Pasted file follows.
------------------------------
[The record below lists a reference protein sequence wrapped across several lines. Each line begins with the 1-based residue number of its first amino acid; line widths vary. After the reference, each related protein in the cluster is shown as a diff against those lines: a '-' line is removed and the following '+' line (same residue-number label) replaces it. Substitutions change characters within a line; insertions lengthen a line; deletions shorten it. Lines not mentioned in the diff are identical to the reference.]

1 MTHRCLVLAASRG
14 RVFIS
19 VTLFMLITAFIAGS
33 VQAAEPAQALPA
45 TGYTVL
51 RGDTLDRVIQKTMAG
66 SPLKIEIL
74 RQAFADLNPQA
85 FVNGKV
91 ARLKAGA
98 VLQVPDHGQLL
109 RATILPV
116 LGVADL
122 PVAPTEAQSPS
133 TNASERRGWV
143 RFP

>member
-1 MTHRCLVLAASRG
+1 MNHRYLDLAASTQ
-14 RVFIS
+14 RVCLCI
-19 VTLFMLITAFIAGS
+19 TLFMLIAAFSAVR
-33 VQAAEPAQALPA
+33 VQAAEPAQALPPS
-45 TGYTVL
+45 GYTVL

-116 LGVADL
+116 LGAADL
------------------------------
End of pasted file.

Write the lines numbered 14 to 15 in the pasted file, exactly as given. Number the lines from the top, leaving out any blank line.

116 LGVADL
122 PVAPTEAQSPS